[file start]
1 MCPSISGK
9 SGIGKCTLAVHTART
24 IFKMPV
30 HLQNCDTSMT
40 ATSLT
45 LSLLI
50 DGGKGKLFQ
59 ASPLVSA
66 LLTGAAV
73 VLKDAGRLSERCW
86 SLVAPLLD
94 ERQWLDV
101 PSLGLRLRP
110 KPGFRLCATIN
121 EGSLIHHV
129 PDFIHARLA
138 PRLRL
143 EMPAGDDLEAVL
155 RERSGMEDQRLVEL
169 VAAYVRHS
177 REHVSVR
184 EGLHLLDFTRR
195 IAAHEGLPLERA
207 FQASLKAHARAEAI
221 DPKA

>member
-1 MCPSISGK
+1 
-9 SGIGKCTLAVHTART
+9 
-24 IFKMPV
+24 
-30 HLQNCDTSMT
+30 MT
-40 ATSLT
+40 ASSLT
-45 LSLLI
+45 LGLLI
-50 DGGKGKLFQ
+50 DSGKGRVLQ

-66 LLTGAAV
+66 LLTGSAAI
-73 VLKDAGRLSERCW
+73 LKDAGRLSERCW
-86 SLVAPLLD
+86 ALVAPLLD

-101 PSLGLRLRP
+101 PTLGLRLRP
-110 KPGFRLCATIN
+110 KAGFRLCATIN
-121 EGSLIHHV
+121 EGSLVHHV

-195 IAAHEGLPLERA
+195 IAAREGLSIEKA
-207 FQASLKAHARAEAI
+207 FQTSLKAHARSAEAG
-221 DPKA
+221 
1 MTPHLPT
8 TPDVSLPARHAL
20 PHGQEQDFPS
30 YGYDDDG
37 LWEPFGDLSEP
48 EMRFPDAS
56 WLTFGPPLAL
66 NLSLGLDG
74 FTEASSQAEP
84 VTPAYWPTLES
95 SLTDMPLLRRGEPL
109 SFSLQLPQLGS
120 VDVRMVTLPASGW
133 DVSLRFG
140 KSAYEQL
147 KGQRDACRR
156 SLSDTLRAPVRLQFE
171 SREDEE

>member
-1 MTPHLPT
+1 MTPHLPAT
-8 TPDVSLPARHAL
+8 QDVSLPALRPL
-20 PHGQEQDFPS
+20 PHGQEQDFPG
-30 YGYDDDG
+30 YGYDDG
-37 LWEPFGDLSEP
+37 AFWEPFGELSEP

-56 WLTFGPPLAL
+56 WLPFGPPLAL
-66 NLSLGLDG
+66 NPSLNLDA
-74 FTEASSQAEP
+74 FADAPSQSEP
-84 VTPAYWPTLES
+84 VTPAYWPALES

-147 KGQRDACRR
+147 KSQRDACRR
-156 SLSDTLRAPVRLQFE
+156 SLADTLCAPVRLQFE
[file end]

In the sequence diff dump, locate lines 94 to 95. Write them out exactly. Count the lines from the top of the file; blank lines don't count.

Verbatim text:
-84 VTPAYWPTLES
+84 VTPAYWPALES